Objectives The prompt diagnosis of postoperative pulmonary embolism (PE) in gynecologic oncology patients is imperative, but the clinical presentation is nonspecific in this high-risk group. We sought to determine risk factors and clinical findings that may assist clinicians in diagnosing PE in the inpatient setting.
Methods Radiology data were queried to identify patients with gynecologic cancer who had a postoperative PE evaluation with computed tomography pulmonary angiography (CT-PA). Patient clinical findings at the time of the PE evaluation were abstracted, and univariate and multivariate regression analyses were performed to identify predictors of PE.
Results For 6 years, there were 2498 major gynecologic oncology surgical procedures performed at our institution. Within 14 days of surgery, 107 CT-PA studies were obtained with a positive study rate of 24.3%. In patients with and without PE, there was no significant difference noted for age, oxygen saturations, body mass index and heart rate. After controlling for stage, history of venous thromboembolism (VTE), heart rate, and oxygen saturation, platelet count (odds ratio, 1.26 per 50 counts increase; 95% confidence interval, 1.07–1.48; P = 0.006) and history of VTE (odds ratio, 17.1; 95% confidence interval, 1.77–Inf, P = 0.014) were identified as independent predictors of PE in the multivariate model.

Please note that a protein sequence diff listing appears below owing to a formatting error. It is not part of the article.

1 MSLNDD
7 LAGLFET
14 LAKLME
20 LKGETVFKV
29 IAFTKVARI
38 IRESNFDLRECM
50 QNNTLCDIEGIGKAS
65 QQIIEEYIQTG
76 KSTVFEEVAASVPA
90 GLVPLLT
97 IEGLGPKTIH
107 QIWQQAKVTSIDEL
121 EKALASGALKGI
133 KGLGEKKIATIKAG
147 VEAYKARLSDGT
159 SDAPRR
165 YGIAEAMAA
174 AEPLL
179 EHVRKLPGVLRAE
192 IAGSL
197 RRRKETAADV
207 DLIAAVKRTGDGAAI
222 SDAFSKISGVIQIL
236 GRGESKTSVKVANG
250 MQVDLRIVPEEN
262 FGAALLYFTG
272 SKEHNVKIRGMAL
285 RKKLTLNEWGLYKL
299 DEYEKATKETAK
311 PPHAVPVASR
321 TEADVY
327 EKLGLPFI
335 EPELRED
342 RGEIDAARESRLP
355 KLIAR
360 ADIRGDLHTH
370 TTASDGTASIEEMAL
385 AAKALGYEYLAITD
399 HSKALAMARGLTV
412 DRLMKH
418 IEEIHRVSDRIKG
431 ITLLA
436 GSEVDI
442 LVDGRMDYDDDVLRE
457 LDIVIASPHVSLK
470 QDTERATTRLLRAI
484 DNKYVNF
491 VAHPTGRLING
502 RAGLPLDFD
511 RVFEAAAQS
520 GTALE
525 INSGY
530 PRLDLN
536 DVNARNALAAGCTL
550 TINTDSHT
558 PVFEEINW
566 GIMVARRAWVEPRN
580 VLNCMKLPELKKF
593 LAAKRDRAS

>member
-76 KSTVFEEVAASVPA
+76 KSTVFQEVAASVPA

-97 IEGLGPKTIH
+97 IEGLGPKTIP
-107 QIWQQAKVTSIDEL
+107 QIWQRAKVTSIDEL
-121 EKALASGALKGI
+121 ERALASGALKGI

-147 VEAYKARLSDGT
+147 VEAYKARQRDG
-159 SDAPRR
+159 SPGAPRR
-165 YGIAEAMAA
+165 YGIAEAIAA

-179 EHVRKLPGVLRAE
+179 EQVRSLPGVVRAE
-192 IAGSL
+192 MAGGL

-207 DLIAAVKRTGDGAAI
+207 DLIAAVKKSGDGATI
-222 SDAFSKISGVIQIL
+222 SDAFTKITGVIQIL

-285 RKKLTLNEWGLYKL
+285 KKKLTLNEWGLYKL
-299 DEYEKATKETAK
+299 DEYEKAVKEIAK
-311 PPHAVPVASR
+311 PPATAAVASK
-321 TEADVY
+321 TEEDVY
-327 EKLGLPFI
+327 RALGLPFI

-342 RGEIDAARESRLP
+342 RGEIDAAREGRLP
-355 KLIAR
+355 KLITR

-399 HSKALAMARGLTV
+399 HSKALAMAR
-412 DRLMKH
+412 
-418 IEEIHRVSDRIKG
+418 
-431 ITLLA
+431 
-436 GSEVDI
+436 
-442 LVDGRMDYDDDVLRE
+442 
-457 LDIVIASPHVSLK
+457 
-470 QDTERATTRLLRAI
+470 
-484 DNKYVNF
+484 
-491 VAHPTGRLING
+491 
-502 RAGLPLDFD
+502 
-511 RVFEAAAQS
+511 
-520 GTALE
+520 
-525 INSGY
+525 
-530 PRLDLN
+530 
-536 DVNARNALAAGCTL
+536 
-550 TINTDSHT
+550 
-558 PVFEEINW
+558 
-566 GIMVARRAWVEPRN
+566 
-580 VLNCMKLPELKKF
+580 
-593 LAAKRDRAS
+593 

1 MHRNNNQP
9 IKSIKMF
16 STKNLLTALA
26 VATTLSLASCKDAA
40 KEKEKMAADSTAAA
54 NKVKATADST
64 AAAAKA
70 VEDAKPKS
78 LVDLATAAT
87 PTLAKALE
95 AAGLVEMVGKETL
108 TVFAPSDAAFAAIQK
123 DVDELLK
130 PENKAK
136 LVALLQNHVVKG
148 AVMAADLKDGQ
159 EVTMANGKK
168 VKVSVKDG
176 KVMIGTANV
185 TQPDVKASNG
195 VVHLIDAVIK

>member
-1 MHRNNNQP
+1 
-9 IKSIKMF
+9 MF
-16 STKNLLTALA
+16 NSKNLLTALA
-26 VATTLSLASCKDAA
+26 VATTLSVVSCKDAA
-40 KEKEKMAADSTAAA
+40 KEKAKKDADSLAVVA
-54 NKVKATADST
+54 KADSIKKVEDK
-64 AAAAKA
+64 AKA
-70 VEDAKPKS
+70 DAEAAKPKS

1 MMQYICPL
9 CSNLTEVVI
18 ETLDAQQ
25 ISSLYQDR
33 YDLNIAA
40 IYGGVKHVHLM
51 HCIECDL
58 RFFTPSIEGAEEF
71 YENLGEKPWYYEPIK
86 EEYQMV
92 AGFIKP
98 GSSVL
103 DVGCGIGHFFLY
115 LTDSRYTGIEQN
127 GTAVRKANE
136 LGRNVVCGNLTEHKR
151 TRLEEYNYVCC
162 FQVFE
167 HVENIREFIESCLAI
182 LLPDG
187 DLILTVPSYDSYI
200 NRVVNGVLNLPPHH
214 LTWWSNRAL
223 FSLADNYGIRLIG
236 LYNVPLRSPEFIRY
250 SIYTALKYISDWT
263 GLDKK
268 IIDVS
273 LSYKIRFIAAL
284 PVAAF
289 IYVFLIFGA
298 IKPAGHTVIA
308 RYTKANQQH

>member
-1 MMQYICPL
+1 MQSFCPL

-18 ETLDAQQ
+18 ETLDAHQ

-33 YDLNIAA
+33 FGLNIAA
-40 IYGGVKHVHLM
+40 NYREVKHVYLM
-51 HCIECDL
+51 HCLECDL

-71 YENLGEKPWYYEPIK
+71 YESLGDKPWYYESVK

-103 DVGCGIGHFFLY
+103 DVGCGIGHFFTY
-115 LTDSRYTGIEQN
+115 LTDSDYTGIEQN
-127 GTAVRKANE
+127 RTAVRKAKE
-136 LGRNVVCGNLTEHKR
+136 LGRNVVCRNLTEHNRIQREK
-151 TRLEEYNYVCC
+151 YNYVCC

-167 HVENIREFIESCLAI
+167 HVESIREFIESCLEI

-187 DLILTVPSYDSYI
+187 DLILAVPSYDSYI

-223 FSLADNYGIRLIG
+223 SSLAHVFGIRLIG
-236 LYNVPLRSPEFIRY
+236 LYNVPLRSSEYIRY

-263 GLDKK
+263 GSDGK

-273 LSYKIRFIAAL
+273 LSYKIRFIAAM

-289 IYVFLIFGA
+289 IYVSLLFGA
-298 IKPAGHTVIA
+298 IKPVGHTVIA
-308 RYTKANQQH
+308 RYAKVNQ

Conclusions Although clinicians often use tachycardia and low oxygen saturation as triggers to order PE imaging studies, these signs have a very low specificity. Given the findings of our study, accounting for high platelet count and history of VTE increases the pretest probability of CT-PA study.
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The authors declare no conflicts of interest.
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